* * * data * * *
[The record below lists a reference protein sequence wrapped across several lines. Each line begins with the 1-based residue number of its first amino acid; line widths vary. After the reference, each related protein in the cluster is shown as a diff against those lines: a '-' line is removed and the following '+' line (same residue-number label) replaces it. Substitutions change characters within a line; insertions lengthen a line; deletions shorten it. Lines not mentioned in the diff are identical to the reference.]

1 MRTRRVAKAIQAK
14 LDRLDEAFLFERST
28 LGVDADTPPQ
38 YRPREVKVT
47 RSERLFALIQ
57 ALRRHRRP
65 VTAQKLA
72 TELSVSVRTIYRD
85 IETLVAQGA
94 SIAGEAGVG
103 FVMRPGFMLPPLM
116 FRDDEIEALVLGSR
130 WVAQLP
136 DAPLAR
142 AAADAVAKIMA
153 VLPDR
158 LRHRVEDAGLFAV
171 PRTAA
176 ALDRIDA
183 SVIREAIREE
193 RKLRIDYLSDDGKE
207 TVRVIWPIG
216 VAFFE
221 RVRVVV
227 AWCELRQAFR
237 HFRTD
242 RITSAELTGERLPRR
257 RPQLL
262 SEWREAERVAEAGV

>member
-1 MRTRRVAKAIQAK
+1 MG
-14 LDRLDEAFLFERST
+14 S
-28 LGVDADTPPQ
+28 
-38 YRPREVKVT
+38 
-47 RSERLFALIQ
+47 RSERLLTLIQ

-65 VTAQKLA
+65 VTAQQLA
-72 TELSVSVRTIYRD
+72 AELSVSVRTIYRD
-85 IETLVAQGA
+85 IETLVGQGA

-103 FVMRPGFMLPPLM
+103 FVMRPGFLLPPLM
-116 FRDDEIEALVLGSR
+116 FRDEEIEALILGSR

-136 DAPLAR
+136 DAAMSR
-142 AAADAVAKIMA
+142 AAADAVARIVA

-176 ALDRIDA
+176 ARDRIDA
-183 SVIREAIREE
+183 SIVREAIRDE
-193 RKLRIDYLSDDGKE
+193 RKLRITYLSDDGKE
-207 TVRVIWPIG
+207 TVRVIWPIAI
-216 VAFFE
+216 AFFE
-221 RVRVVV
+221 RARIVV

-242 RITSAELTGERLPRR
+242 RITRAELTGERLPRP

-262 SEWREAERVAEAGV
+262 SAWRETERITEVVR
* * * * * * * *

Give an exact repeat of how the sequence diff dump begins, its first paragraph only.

[The record below lists a reference protein sequence wrapped across several lines. Each line begins with the 1-based residue number of its first amino acid; line widths vary. After the reference, each related protein in the cluster is shown as a diff against those lines: a '-' line is removed and the following '+' line (same residue-number label) replaces it. Substitutions change characters within a line; insertions lengthen a line; deletions shorten it. Lines not mentioned in the diff are identical to the reference.]